Panini Publicity Machine Doesnt Convey the Right Message At All

If you have not seen the challenges Panini has been having with redemptions, it is reminiscent of Upper Deck in the middle of the 2000s. Huge issues with customer service, fulfilling cards on time, and offering equitable replacement cards when the originals cannot be sent. Its all over the place, to the point where their existing customer service team was revamped completely. On top of all of these very public issues, Panini has been trying to save face by using their publicity machine via blog and twitter to give themselves pats on the back for inconsequential details of running a business. This includes stuff that probably should not have been released in a public press blast.

I get that collectors are pissed off at Panini, and I will give them a minor dose of understanding that it is just as much the players’ fault in some cases. However, like Upper Deck’s redemption problem, it is also a level of responsibility of the business to provide a fair product, coupled with a fair standard of expectations for a make good if they can meet those product goals. Redemptions suck, and collectors hate them, so much so that companies have pushed back product street dates to prevent extras from being included. This does NOT excuse poor customer service, as it is one of the main controllables in the situation. Its gotten to a level now where the card company’s service teams are AS important as their other facets of collector interaction.

Panini isnt coming to this understanding proactively, and is instead looking to beef up publicity on things they get “kind of” correct, rather than generating buzz over things they are doing right (which isnt many). The most recent example is their self gratification post on Chris Johnson’s National Treasures cards that have been in process for four years running.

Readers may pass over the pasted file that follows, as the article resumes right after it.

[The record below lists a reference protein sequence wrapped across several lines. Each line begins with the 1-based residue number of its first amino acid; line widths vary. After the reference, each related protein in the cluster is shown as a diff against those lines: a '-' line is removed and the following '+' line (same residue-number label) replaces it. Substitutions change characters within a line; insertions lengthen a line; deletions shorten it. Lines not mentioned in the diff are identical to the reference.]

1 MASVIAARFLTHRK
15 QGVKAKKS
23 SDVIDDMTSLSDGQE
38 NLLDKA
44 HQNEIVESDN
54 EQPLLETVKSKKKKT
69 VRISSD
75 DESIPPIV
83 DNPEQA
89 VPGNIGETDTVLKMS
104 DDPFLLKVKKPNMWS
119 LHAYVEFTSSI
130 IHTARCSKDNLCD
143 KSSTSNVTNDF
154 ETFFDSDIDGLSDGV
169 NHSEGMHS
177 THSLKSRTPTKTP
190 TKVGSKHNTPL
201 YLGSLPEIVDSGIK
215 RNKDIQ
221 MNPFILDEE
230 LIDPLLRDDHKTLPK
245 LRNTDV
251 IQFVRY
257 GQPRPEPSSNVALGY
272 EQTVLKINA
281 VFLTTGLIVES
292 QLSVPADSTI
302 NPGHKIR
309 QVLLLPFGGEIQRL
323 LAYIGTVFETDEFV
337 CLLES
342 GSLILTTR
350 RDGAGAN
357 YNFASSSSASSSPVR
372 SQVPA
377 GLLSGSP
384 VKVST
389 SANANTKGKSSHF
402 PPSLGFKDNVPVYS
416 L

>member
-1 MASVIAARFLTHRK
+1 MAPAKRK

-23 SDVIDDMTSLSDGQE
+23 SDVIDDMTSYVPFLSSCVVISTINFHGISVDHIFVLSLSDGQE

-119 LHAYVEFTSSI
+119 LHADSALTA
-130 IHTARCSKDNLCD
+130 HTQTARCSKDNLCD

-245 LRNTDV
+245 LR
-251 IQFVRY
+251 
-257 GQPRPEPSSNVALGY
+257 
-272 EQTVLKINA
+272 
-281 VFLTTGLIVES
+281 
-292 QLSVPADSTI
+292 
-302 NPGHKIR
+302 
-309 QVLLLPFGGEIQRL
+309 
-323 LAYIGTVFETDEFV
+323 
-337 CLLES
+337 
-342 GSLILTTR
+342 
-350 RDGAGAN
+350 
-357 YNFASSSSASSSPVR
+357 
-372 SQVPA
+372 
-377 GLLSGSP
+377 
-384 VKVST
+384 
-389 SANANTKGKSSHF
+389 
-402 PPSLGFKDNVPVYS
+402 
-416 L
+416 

For some background, I direct you to do a google search on Chris Johnson Contenders and Chris Johnson National Treasures. During his 2000 yard rushing season, Johnson was a popular player whose autograph was worth less than nothing. Johnson’s give up signature is famous because of lack of effort, and Panini had trouble back in 2008 even getting him to sit down for a signing. Since that time, there have been very few companies willing to work with Johnson because of his awful autograph, and yesterday we get this blitz about how his cards from 2008 are FINALLY in house.

What I didnt expect was that Panini copped out on these cards in just about every way. For a set that was on card autos in 2008, Panini opted to use Chris Johnson stickers on his patch auto instead of going with hard signed signatures. Strike one – a big mistake. As if that wasnt enough, Panini opted to continue to use the event used material in the patches, even though Johnson’s game used jerseys have been frequently included in checklists for almost 3 years. Strike two. As if to add insult to injury, they run a blog and twitter blitz talking about how big of a victory this is. Strike three.

Panini has become so embroiled in putting their products on a pedestal, they are missing the main point that I have been screaming from the mountaintops for years now. Product and design quality is lower than any other company out there. Instead, Panini has opted to cut corners to save money rather than promote brand loyalty to new products with top offerings in the majority of the sets released. I can understand how there would be a need to cut corners if money was an issue like it is at Upper Deck, but its not. Its like the Brewers building a new stadium, and rather than invest the new profit money into the team to make the product better, the owners just pocketed the difference. As a result, the team fan base has become disappointed, and I have a feeling that Panini is already feeling this same type of pressure.

Panini can spend all the time in the world trying to wash their hands of redemption problems and Johnson cards that are FOUR years late, but it wont hit as hard if they continue to be focused on getting retweeted by Darren Rovell instead of important things. Customers are unhappy, and this whole thing with Chris Johnson’s NT patch autos is a huge slap in the face.

2 thoughts on “Panini Publicity Machine Doesnt Convey the Right Message At All

  1. Yet people are still out there buying Panini products in droves.

    Companies will start paying attention to customer service when, and ONLY when, bad customer service causes sales to decrease. Since the manufacturers sell primarily to distributors, not directly to collectors, they are for the most part insulated from the negative effect of poor customer service, since it’s the distributors who get hit in the pocketbook when a product’s sales drop, not the manufacturers.

  2. Wait a minute here… are you saying that massive amounts of hyperbole aren’t enough to overcome the obvious failings of a company that could not be run in a more incompetent fashion? Hmmm… Panini may have to rethink their business strategy. Oh wait, no they don’t, because this hobby is rife with financially irresponsible boobs who are more than happy to hand their money over for a box of IOUs

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